The first 1.5kb of the KRas 3′UTR was cloned upstream of the luciferase gene (Switchgear Genomics). Where indicated, the following mutations were introduced into the miR-193a-3p binding sites; S1: TCGGTCAA, S2: GCCGGTCT, B: TCGGTCAA and GCCGGTCT. Cells were plated into 96 well plates (5000 cells/well) and transfected with miRNA as indicated in combination with a plasmid encoding either the GAPDH 3′UTR or the indicated KRas 3′UTR construct. 24 hours after transfection, cells were lysed and luciferase activity determined using the Lightswitch assay kit (Switchgear Genomics). Activity at the KRas 3′UTR was determined by normalizing the luciferase signal to that from the GAPDH 3′UTR for each condition.
A549 cells were transfected with control miRNA or miR-193a-3p as described above. 48 hours after transfection, cells were lysed and prepared for gene expression analysis using the HumanHT-12 v4 Expression BeadChip Kit (Illumina), according to the manufacturer’s instructions. Network analysis was performed using Netwalker (available at https://netwalkersuite.org/). GO terms associated with the network were exported and filtered by semantic similarity using Revigo(35) (http://revigo.irb.hr/revigo.jsp).
Cells were transfected for 6 hours, following which the cells were trypsinised, counted and plated at 1500 cells/well in triplicate in 96 well plates. Where dual transfections are indicated, the miRNA was transfected 16 hours before the siRNA or plasmid containing KRas G12V upstream of the indicated 3′UTR (Epoch Life Sciences), and the cells were plated following a further 6 hours incubation. At the indicated time points, the media was removed and adherent cells were stained with 50 μL crystal violet solution (0.5% crystal violet w/v, 20% methanol). After rinsing to remove excess stain, the wells were dried and the crystals redissolved with 100 μL 20% acetic acid (v/v). Cell density was determined by measuring the absorbance at 570nm using a Vmax kinetic microplate reader (Molecular Devices, Sunnyvale, California). Statistical significance was determined using two-way analysis of variance (ANOVA).
Cells were plated into 6cm plates and transfected as described above. Where indicated, cells were also transfected with 50 nM control siRNA or 50 nM siRNA targeting KRas (Dharmacon) 6 hours after miRNA transfection. After 48 hours, cells were washed, counted and resuspended in PBS (1×106 to 107 cells in 0.5 mL). Cells were added to 4.5 mL of 70% ethanol in PBS in 12×75mm centrifuge tubes for fixation and kept at −20°C for at least 2 hours. The cells were washed in 2 mL PBS and incubated at 37°C for 15 minutes with 1 mL propidium iodide (0.1% (v/v) Triton X-100 in PBS, 0.2 mg/mL RNase A, 0.02 mg/mL propidium iodide). Cell cycle phase was determined by flow cytometry and analysed with the DNA content histogram deconvolution software Cell Quest Pro by MD Anderson Flow Cytometry core.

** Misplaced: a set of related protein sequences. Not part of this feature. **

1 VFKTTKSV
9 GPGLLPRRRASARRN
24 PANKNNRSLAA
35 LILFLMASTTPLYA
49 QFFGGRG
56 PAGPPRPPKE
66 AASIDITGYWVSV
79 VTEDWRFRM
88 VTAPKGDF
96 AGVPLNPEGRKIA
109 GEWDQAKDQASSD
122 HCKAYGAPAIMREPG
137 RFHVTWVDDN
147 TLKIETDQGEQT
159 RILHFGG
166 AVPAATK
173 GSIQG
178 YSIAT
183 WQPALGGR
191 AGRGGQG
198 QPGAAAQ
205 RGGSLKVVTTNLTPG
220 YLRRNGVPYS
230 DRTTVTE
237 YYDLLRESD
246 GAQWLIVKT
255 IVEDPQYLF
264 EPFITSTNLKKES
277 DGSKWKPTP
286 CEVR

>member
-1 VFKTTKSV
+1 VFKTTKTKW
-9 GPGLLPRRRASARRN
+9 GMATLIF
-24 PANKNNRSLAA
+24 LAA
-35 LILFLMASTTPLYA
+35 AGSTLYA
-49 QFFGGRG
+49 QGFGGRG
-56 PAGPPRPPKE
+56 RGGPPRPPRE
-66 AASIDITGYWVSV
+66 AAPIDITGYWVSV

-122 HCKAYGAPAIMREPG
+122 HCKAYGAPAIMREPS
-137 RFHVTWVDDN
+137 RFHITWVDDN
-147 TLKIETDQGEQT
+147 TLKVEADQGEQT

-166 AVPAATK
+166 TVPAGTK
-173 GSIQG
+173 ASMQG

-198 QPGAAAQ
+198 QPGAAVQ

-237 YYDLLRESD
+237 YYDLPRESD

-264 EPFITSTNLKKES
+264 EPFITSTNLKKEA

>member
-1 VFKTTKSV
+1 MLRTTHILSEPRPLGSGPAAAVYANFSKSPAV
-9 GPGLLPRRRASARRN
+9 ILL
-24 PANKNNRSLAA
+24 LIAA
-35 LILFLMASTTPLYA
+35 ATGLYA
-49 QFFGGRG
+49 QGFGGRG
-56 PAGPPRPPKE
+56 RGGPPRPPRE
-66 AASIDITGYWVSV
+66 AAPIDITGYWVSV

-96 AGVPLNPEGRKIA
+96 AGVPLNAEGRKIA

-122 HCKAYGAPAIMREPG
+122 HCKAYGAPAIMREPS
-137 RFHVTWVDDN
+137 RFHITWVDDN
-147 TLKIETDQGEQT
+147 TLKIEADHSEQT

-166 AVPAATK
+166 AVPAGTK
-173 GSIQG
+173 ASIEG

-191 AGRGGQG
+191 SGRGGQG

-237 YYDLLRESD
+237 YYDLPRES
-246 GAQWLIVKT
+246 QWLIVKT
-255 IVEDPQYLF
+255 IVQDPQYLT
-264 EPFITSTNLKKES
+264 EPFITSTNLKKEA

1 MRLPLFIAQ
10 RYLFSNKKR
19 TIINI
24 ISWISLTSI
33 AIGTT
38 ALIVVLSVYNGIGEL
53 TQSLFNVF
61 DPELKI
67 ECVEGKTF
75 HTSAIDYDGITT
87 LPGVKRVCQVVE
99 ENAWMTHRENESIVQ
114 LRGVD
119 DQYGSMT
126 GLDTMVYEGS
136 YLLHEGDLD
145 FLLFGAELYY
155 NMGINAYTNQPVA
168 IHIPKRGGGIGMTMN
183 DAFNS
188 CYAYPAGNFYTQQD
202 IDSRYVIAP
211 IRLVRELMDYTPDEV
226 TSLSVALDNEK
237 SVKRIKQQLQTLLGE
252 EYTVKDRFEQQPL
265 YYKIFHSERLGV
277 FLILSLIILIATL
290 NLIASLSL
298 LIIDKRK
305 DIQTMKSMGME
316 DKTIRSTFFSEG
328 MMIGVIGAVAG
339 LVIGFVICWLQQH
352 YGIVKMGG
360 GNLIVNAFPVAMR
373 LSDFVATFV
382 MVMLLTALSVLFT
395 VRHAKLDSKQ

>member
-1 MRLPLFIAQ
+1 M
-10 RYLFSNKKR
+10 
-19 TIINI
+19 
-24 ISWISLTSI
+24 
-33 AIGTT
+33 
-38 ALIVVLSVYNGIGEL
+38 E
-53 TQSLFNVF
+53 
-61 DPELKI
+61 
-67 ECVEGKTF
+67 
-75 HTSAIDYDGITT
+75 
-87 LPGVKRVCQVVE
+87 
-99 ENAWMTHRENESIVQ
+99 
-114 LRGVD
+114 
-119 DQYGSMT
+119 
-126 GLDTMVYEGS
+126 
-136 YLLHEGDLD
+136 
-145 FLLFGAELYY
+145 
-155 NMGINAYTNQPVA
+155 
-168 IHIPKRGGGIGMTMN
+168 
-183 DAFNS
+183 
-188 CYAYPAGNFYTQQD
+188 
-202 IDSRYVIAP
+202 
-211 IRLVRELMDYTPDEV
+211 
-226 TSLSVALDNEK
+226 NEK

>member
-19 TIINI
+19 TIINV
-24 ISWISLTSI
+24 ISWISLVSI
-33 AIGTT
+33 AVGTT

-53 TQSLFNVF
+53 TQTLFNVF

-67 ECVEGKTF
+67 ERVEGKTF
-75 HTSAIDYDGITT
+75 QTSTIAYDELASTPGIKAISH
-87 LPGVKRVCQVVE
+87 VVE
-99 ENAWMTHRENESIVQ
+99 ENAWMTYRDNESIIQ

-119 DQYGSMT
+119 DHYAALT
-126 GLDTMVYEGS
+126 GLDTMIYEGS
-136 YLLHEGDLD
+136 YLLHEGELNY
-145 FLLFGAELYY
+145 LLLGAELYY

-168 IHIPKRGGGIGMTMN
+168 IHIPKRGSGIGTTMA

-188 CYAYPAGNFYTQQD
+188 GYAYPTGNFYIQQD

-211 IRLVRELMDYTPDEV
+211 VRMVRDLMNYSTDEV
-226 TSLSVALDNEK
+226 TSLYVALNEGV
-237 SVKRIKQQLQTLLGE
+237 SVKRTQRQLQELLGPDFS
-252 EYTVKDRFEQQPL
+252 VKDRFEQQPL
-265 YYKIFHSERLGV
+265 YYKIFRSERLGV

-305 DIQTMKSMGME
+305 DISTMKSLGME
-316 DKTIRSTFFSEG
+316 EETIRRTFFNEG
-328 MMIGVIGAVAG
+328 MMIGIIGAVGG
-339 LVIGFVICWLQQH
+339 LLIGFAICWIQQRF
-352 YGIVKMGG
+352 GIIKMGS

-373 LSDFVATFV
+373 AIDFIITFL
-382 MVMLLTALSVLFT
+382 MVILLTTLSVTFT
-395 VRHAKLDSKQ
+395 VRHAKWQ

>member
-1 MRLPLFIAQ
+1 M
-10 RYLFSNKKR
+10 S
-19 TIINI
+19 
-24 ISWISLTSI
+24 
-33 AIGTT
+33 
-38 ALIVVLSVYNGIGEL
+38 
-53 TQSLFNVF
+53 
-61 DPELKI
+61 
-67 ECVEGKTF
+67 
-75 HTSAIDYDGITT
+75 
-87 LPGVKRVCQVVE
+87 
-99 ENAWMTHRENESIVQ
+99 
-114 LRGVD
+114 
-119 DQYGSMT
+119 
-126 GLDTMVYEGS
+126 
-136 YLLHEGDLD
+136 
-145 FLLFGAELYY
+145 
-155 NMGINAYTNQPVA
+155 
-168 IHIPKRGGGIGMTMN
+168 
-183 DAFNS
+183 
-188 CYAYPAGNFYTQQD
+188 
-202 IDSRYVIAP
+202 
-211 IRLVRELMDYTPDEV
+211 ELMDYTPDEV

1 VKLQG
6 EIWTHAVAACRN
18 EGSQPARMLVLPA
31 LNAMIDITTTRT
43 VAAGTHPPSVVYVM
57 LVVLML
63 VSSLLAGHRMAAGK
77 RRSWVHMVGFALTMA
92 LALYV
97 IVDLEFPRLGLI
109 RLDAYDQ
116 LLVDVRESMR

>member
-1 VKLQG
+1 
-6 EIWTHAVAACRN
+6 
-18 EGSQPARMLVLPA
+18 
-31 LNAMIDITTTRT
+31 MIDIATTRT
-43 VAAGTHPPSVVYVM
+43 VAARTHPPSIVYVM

Cells were transfected, trypsinised and counted as described above. 1000 cells/well were plated into 96 well plates containing a thin layer of matrigel, in media supplemented with 2% matrigel, and allowed to grow for 14 days before imaging. Transfections were repeated every 5–6 days to maintain miRNA, siRNA and plasmid expression levels.
Experiment protocols were approved by the Institutional Animal Care and Use Committee at the Houston Methodist Research Institute and all experiments were carried out in accordance to guidelines and policies governing the use of laboratory animals in research. Established A549 cells were obtained from American Type Culture Collection (ATCC, Manassas, VA, USA) and cultured before seeding on ex vivo 4D model. Lung-heart blocks were harvested from 6–8 week Sprague Dawley rats and decellularised using 0.1% sodium dodecyl sulfate (SDS) and 1% Triton X-100, as previously described(26). The acellular lungs were placed in a bioreactor with an oxygenator and pump with the right main stem ligated with silk suture to create a metastatic ex vivo 4D lung model as previously described(27). The left lung was populated with 25 million A549 cells through the tracheal cannula and perfused with 200 mL of RPMI 1640 supplemented with 10% FBS and antibiotics (Gibco Life Technology, NY USA) through the pulmonary artery cannula daily for 20 days. Models were treated with 20 nM either non-targeting miR or miR-193a-3p on days 0, 4, 8, 12 and 16. The left lung was removed on day 20, and the primary tumor fixed in 10% formalin for H&E staining as described previously(36). The percentage of cells with respective staining was calculated from 10 random images per high power field (HPF, 40×). Circulating tumor cells were collected from the perfused cell culture media present in bioreactor bottle. Every day the 200ml media was centrifuged at 500 ×g for 5 min at room temperature, and the viable CTCS were counted using trypan blue staining.To determine the impact of miR-193a-3p on metastasis, 25,000 circulating tumor cells (CTCs) from the 4D model were plated on 24 well plates in triplicate and cultured for 4 days to assess viability. Additionally, lobectomy of the right lung was performed on day 20 and preserved in 10% formalin for H&E stain followed by examination of 10 random images and counting the number of tumor cells per HPF using Evos XL (Life Technology, USA). Student T-test was performed to compare the number of cells per HPF between the groups and p<0.05 was considered to be significant.
Experiment protocols were approved by the Institutional Animal Care and Use Committee at MD Anderson Cancer Center and all experiments were carried out in accordance to guidelines and policies governing the use of laboratory animals in research.10 female athymic nude mice were used per group, all between 8 and 12 weeks of age at the time of injection. For all animal experiments, cells were trypsinised, washed and resuspended in Hanks’ balanced salt solution (HBSS; Gibco, Carlsbad, CA) before injection. 7.5×105 cells in 100 μL of a 1:1 mixture of HBSS and BD Matrigel were injected directly into the lung parenchyma at the left lateral dorsal axillary line, and the incision closed with surgical clips. Mice were assigned by block randomization to groups for treatment with either NT miRNA-DOPC or miR-193a-3p-DOPC. No blinding was performed. Twice weekly treatments of 200 μg miRNA per kg administered by intraperitoneal injection started the day following injection and continued for nearly 4 weeks. Once mice in any group became moribund they were all killed, necropsied and the tumor cells were collected. Tumor weights, number and location of tumor nodules were recorded.
Statistical comparison of patient data was performed using two-tailed student’s T-test with correction for unequal variance, and are stated as mean +/− s.d. All in vitro and ex vivo assays were repeated 3 independent times to provide biological replicates. Where indicated, statistical comparisons were made using two-tailed student’s T-test or two-way ANOVA as appropriate, and are stated as mean +/− s.d. For in vivo assays, 10 animals were used for each group to provide sufficient power for statistical analysis by two-tailed student’s T-test.
Microarray data is available from GEO under accession number GSE73194.
All the data reported in the paper are presented. The microarray data are available from GEO under the accession number GSE73194. The work presented here was funded by NIH/NCI ICBP grant U54-CA112970 (Project 2 PI-JWG, Project 4 Co-PI’s PTR and GBM), VS was funded by the CCBTP training grant from the CPRIT, and grants from the NIH (UH2 TR000943), the RGK Foundation, and CPRIT RP110595 (AKS).